If it’s so hard to get started in aerospace, and it’s so hard to have a long-term satisfying career in aerospace, is it even worth making the effort?
Here are five strategies for doing so. (And just for the record, I am applying a couple of these strategies myself currently.)
(1) Identify a need or an inefficiency that’s overlooked, and develop a solution.
Paul Graham, one of the early web pioneers and founder of tech startup VC firm YCombinator, wrote a brilliant post that condensed the process of starting a new firm down to five simple rules:
Continue reading Kickstart Your Aerospace Career – Five aerospace career strategies
Two different Flight Global articles posted in February alone argue that the scene is set ripe for a wave of aerospace mergers and acquisitions.
Apparently there was only (only!) US$9 billion in M&A activity in 2012.
The reason? The big players have been chomping at the bit to merge for a while. They’e been stymied so far by the politicians. However, those same politicians, mainly in the US, now desperately need to cut back their defence spending. Hence the shackles will probably be removed.
What does this mean for the lowly aerospace knowledge worker with aspirations to satisfy and bills to pay?
Continue reading Mergers on the starboard bow, Jim!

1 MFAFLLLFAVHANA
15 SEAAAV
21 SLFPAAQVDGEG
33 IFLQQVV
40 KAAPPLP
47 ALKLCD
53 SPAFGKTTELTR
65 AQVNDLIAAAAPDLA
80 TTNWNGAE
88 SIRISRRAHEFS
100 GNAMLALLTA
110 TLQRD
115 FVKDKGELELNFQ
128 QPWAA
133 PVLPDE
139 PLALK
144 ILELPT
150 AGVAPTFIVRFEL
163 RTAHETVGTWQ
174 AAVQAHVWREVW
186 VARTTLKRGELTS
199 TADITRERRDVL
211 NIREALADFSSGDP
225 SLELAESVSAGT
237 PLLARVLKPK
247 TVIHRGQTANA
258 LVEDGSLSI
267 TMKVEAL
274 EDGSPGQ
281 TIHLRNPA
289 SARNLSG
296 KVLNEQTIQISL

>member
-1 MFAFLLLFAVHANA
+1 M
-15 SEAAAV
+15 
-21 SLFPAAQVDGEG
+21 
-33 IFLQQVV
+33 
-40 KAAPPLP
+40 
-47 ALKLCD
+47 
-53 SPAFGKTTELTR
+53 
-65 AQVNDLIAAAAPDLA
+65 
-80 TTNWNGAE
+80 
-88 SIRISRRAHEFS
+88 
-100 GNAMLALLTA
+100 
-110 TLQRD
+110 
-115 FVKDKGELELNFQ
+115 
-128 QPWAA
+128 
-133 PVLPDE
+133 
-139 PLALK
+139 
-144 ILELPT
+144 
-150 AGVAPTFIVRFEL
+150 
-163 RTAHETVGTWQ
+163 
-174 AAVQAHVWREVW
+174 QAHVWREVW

On the odd chance that you’re wondering why someone would want to create a site like this, I thought I would tell you a bit of my own story.
I am a British engineer, living and working near Bristol, England.
However, if you bump into me in the street and have the misfortune to strike up a conversation, you’ll quickly detect something amiss in my accent. That’s because I’m also Canadian, and have spent most of my life in the Canadian provinces of Québec and Ontario. I actually grew up speaking both English and French, depending on who I was playing with. I was very proud of being able to speak two languages, and it’s a source of shame to me that my French has deteriorated over the years. Although that’s probably unavoidable, given that I have generally found myself surrounded by uniligual anglophones.
One of my earliest memories was of a visit from my grandparents. They would drive down from just outside Montréal to my home in Québec City. To give my parents some time off, they would take us kids to the local airport. It wasn’t a busy place at all, but Air Canada did fly some Vickers Viscounts and Vanguards through there. I would be absolutely transfixed by these amazing machines. The noise made by the props seemed musical.And all the movements on the ground, passengers getting on and off, taxiing to and from the runway, the take-off . . . . . wow.
Continue reading And now for something completely different . . . .